Every Thing We Touch
September 22–27, 2016
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Paula Zuccotti is a designer, ethnographer, trends forecaster and founder of The Overworld, a creative consultancy that specialises in research, insights and strategy at the intersection of people, culture and technology.
As an artist, Paula works with photography and video. She travels the world researching people’s everyday lives and speaks regularly at international events about user-centric research, cross-media and the consumption of art and entertainment. She has developed educational programs for school students with the V&A Museum and the Royal Academy in London.
She is also the author of Every Thing We Touch: A 24 hour Inventory of our Lives, published last year by Penguin Random House UK. She exhibited her work at the Duolon Museum of Modern Art in Shanghai, the Design Museum in London and was a finalist of 2015 LensCulture Visual Storytelling award.
Argentine-Italian, Paula holds an honours degree from the University of Buenos Aires and moved to London in 2000 to pursue a MA in Design, Strategy & Innovation at Brunel University. After graduating, she worked at design and innovation firm SeymourPowell for 11 years, where she was Director of Futures.
Every Thing We Touch
Can we make sense of someone’s life through the objects they touch in a day?
From the items found in our homes to the tools we use at work, we surround ourselves with objects necessary for our existence in todays world. But these needs are huge and diverse - they range from survival and performance to compensation and caring, emotional attachment and self-expression.
Our current interaction with objects is something I felt the urge to document. Many of the things we know about past civilisations are from insights gathered through their objects. Their possessions, tools, utensils, clothes, manuscripts and art have taught us about the type of work they did, what they hunted, grew and ate, and how they expressed themselves. Will ours do the same?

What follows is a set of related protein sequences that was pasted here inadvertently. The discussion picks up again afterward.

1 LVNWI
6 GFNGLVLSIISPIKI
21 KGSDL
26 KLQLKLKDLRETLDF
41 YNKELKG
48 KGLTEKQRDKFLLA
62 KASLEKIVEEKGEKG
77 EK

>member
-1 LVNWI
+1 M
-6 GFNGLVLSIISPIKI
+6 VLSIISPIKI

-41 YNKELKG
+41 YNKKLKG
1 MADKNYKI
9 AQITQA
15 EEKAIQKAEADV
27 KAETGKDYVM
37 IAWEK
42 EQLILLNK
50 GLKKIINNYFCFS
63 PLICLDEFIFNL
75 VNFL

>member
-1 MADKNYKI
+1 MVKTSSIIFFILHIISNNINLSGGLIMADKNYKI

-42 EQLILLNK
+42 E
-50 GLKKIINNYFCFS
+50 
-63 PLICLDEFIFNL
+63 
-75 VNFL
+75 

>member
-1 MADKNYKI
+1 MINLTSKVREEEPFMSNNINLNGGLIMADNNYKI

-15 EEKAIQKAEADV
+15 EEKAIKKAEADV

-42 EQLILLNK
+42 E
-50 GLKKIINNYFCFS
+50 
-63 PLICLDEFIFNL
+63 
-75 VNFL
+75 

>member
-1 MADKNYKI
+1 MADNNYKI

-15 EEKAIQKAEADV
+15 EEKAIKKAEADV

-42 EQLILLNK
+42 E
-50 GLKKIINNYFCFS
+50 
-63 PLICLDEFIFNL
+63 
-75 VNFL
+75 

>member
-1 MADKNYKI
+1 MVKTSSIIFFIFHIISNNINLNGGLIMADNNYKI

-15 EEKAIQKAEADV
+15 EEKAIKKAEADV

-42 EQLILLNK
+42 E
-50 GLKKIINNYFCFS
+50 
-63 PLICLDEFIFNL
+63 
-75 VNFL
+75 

The following is a selection of images from my book Every Thing We Touch, a collection of sixty-two people’s amazing stories told through the objects they touched in a single day spanning six continents and seven decades. Their objects, elevated to the status of storytellers in their own right, tell us about their jobs and interests, what inspires them and gets them through the day, what they believe and fear, what they care about and want they want to learn.
Taking the photographs required proper studio lighting and white background paper to lay out the objects chronologically, as in the order they were touched. I hired studios in each of the cities I visited 12 in 6 continents: every photograph is a single shot taken with my Canon 6D (not a Photoshop mash-up). The canvas was always the same 4 x 2.7 metres; the camera was hooked up 3 metres above and I controlled it
from my iPhone, allowing me to remotely control the camera and shoot. The more objects there are, the more compacted the photo looks.
The resulting compositions were visually stunning, reflecting a style and colour palette unique to each person, be that curated or accidental. The images encapsule a vision of our world in 2015, artefacts of our time that future generations will look at to understand how we conducted our daily lives.